N.S. soldier to be retried in shooting death
Ex-Cpl. Matthew Wilcox was convicted in July of 2009 of criminal negligence causing death and negligent performance of a military duty in the death of Cpl. Kevin Megeney in 2007.
Last week, the Court Martial Appeal Court of Canada set aside Wilcox's guilty verdict.
The Director of Military Prosecutions reviewed the case and announced Friday that a new general court martial will be held on the following charges:
- One count of manslaughter, contrary to Section 130 of the National Defence Act, pursuant to Section 236(a) of the Criminal Code.
- One count of criminal negligence causing death, contrary to Section 130 of the National Defence Act, pursuant to Section 220(a) of the Criminal Code.
- One count of negligent performance of a military duty, contrary to Section 124 of the National Defence Act.
The charges are identical to the ones Wilcox was originally tried on. When he was convicted on the charge of criminal negligence causing death, the manslaughter charge was stayed by the military panel.
"The court martial administrator will convene a General Court Martial, which is composed of a military judge and a panel of five members, at the first available date and at a location to be determined," said the news release.
Two reservists were friends
Wilcox, of Glace Bay, shot Megeney in the chest on March 6, 2007. Megeney, 25, was a fellow Nova Scotian from Stellarton. The two reservists were friends and shared a tent at Kandahar Airfield.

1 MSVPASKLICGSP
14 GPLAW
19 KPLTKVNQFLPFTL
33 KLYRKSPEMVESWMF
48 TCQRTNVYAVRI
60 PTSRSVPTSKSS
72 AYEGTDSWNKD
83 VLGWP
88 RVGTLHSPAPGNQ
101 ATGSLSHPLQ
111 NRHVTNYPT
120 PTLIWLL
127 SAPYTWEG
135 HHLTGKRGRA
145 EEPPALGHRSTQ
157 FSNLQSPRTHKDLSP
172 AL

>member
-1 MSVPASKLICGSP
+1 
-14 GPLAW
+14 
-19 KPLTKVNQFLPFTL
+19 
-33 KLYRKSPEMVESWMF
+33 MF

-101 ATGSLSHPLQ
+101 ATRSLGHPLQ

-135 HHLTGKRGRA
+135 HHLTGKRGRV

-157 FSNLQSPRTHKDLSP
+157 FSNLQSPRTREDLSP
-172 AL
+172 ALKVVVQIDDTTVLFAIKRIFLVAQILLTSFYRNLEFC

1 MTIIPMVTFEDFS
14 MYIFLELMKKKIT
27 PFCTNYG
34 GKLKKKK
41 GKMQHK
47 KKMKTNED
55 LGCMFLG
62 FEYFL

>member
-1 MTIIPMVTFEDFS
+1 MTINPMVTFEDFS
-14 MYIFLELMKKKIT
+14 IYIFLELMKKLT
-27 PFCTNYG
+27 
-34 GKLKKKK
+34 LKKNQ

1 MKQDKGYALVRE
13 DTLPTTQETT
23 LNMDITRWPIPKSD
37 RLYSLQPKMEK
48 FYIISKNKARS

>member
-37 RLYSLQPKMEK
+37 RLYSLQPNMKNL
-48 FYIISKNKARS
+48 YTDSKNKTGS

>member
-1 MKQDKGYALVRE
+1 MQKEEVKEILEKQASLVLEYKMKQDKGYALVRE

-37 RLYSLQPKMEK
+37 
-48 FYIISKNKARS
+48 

During his trial in Sydney last year, Wilcox — who was 24 years old at the time of the trial — claimed he heard a gun being cocked when he was in his tent. He said he fired in self-defence.
The prosecution argued that Wilcox and Megeney were playing a consensual game of quick draw.
Wilcox was sentenced on Sept. 30, 2009, with the judge saying he was satisfied that the shot that killed Megeney was the result of two soldiers engaged in "horseplay with guns." He was sentenced to four years in prison and dismissed from the military.
The defence immediately announced a plan to appeal and Wilcox was released from custody in December 2009, pending the appeal.
Wilcox's lawyers argued the appeal was necessary because the military judge did not replace an alternate member of the military panel who had to be excused because of work commitments.
The Court Martial Appeal Court of Canada granted the appeal on the grounds that the error had "a potentially substantial effect on the fairness of the trial."